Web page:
If given a chance to get out and speak to people somewhat randomly on the street, I highly recommend it.
I don’t mean going out and soliciting funds or votes or anything like that, but just having the conversation with people about something which you can share. It is highly unlikely that if it weren’t for this project, I would ever meet the people I have met. We might ride on the same train, or be in line somewhere, or shop at the same store, without ever talking - simply because we would have no reason to speak. By putting myself out in public and doing something which raises people’s curiosity, I have the chance to have conversations with people. Sometimes it is a passing curiosity that they have and the engagement is quite short, but more often than not I am able to have a relaxed and engaged conversation with people. I tell them what I am doing, they tell me about their own experiences - whether it is loosing flood insurance on their home, cleaning up bags and bags of plastic washed up on the shore, experiencing severe weather themselves or by way of family members. It is an entirely different experience from merely informing people about climate change. It is a chance to connect on a very personal level, and maybe (just maybe) have a greater impact because of that. I treasure every experience, and have been able to play the role of storyteller, passing on one story that I heard to another person with whom I speak, thereby sharing all of our experiences.
Yesterday I installed the beacons in Calvert Vaux/Dreier Offerman Park, which is (as many are in NY) a park built on landfill. It is quite a large stretch of recreational and open space. It is well used by baseball and soccer teams, a group of remote controlled helicopter fliers and lesser used by dog walkers, fishers and recreation seekers. It overlooks an inlet that separates Sea Gate from the mainland. You will notice some of the sea life captured in the beacons, I filled them with the water from the inlet - with the help of some of the people fishing off the rocks. In addition to that assistance, I had the help of another park visitor in the de-installation of the piece - it was a nice community effort!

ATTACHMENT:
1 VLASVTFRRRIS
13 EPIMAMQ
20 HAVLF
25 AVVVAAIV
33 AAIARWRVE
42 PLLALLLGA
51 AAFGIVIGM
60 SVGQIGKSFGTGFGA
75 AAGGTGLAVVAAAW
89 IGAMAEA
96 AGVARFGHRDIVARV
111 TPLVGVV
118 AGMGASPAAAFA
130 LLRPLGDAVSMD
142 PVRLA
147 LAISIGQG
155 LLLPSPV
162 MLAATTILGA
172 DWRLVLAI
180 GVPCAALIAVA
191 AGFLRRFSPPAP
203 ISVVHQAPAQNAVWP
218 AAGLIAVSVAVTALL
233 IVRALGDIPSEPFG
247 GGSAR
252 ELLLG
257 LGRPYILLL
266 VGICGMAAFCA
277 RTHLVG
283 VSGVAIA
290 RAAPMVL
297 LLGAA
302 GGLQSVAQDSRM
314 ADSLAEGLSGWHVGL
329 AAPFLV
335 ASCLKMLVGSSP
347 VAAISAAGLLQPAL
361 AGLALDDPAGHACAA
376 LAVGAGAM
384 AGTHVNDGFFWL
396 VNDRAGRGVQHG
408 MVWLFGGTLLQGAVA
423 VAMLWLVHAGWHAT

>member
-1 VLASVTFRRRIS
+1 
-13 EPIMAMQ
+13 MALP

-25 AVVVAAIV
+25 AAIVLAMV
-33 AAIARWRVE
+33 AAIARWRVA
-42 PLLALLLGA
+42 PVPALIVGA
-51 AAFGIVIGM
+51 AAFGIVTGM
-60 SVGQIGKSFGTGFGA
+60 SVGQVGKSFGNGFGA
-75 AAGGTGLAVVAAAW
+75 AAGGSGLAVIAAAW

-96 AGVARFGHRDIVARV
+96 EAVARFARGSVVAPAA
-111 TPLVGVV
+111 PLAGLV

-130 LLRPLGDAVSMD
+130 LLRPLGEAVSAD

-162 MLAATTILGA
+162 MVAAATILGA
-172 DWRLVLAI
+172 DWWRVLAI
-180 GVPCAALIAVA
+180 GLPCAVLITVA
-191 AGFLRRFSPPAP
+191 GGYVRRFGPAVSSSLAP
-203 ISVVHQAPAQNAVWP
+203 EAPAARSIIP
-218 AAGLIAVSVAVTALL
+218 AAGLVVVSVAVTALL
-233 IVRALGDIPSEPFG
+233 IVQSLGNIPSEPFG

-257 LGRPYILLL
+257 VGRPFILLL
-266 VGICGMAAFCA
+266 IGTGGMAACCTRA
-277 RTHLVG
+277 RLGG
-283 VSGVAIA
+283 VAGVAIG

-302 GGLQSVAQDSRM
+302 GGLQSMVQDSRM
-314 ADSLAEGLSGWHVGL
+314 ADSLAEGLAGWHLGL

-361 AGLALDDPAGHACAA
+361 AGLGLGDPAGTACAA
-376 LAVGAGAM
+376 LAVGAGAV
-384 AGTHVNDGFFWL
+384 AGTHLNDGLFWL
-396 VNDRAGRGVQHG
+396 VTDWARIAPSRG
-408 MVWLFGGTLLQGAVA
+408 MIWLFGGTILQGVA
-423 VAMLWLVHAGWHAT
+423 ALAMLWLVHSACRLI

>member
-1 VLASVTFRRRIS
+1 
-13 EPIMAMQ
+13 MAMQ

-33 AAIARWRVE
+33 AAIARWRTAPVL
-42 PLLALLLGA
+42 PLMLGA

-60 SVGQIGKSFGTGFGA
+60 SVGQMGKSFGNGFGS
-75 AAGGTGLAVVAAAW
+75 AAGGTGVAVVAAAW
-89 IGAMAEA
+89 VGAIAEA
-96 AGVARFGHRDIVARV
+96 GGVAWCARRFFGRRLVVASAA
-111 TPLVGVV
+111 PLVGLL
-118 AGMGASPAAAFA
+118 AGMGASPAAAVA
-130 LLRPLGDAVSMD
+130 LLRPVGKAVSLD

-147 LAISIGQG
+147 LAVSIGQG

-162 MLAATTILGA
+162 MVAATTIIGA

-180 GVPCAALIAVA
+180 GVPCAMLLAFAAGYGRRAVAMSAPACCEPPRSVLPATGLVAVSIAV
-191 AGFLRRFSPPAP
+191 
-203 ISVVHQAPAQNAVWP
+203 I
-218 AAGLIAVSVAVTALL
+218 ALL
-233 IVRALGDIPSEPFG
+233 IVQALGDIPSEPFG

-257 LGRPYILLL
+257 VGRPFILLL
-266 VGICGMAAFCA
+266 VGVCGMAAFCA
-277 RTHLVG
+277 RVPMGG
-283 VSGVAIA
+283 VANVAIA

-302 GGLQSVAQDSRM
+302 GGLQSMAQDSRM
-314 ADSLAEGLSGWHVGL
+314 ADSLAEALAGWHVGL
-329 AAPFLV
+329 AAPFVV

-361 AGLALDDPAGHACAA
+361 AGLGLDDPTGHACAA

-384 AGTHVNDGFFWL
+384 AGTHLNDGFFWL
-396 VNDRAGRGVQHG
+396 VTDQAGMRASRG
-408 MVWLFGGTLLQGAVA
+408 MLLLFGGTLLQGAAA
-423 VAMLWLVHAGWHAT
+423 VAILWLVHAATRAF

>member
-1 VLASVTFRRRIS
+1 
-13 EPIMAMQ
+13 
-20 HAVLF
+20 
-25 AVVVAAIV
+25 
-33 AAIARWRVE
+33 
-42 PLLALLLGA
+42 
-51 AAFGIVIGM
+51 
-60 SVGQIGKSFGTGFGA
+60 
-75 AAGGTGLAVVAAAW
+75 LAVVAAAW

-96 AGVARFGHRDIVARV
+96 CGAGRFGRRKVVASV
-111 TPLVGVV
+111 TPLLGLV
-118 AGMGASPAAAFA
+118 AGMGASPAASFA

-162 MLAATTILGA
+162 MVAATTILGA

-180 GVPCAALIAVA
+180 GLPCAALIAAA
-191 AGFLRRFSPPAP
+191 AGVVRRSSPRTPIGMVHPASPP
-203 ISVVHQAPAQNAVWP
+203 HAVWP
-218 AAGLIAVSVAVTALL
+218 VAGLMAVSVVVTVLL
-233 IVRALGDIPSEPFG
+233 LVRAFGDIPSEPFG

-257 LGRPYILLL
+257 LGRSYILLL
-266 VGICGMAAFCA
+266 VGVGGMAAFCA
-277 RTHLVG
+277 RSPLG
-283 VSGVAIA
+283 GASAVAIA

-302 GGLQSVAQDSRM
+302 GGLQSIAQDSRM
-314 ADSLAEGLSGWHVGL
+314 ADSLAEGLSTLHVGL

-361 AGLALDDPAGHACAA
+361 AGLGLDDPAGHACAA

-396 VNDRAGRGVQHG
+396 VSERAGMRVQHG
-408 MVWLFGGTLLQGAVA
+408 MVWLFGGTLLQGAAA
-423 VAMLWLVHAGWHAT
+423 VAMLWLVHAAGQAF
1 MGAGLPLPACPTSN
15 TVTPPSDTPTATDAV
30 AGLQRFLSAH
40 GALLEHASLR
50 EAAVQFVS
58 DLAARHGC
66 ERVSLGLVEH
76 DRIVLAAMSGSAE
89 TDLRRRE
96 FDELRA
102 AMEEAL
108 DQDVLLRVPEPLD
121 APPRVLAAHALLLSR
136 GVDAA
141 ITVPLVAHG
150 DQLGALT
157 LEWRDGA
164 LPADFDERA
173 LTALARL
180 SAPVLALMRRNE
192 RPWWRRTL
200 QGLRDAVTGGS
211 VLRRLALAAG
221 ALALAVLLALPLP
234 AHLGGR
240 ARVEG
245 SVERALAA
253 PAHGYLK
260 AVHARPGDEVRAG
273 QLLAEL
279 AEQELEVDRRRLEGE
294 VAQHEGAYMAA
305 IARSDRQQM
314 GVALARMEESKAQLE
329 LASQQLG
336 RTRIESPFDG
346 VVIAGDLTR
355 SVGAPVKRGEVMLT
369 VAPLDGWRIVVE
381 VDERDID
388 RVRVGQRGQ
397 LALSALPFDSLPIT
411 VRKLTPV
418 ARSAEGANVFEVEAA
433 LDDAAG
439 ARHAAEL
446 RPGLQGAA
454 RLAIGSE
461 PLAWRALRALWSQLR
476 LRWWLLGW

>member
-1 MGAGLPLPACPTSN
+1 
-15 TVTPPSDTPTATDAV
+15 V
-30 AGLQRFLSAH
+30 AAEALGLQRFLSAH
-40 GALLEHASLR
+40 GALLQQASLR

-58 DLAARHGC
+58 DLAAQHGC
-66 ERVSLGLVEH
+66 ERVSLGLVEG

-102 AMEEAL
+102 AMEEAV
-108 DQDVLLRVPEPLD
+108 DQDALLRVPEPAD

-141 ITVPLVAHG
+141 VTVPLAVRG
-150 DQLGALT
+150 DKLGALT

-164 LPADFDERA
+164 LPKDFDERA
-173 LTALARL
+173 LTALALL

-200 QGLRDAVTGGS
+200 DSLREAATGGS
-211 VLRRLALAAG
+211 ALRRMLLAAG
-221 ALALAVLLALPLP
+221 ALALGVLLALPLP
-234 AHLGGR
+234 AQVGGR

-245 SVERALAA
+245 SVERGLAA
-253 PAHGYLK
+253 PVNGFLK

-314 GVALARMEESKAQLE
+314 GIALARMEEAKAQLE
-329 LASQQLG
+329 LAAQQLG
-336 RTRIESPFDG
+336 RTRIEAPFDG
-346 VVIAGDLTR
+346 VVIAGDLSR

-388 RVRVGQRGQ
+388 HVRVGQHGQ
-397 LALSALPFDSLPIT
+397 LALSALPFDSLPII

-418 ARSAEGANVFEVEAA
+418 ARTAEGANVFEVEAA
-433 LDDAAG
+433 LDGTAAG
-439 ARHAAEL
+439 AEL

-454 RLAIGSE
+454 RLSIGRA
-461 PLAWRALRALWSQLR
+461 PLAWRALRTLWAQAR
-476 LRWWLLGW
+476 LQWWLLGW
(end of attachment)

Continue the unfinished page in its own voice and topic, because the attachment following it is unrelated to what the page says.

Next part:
I was joined for the day by my friend Cecile, who is back in New York (from France) for an installation at FIAF, and to work on a project regarding stories about public places. She has done a number of public works that also allow her to have similar interactions with people that this project has allowed. We were both discussing the unique experience and value that these conversations have in both creating work and connecting art with people.
The project, while there are some pretty big weekends ahead, does seem to be winding down. At this point I am working on putting together some kind of closing party (Oct. 7 - save the date!) as well as organizing a show for the spring (if you know of a good space let me know) and working on the proposals for upcoming projects. If you haven’t had a chance to come out for the day, I highly recommend that you make time in your schedule to join me. It is a fascinating journey.